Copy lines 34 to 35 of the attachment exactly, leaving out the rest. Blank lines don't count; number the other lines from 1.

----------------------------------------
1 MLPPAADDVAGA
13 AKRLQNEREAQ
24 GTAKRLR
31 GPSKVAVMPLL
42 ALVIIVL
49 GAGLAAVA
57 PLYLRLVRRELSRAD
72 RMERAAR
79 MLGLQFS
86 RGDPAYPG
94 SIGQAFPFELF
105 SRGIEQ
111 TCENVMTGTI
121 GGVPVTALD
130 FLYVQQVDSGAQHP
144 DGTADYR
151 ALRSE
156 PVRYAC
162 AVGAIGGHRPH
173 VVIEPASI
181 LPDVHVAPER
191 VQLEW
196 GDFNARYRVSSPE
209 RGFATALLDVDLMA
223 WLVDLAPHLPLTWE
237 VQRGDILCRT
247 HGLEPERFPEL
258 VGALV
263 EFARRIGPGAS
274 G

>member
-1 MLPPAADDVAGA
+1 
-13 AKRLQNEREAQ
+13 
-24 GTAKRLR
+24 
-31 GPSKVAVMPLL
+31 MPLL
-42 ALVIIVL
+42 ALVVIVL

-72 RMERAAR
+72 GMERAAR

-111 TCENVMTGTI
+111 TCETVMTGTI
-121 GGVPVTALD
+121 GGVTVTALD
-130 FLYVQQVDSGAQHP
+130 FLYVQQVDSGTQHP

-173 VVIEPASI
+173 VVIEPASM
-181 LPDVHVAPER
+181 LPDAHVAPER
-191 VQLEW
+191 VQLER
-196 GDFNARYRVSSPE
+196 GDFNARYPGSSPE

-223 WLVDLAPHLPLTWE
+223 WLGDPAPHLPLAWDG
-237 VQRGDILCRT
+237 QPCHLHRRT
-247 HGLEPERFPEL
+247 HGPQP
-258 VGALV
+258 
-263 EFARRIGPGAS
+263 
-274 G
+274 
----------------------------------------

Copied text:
-13 AKRLQNEREAQ
+13 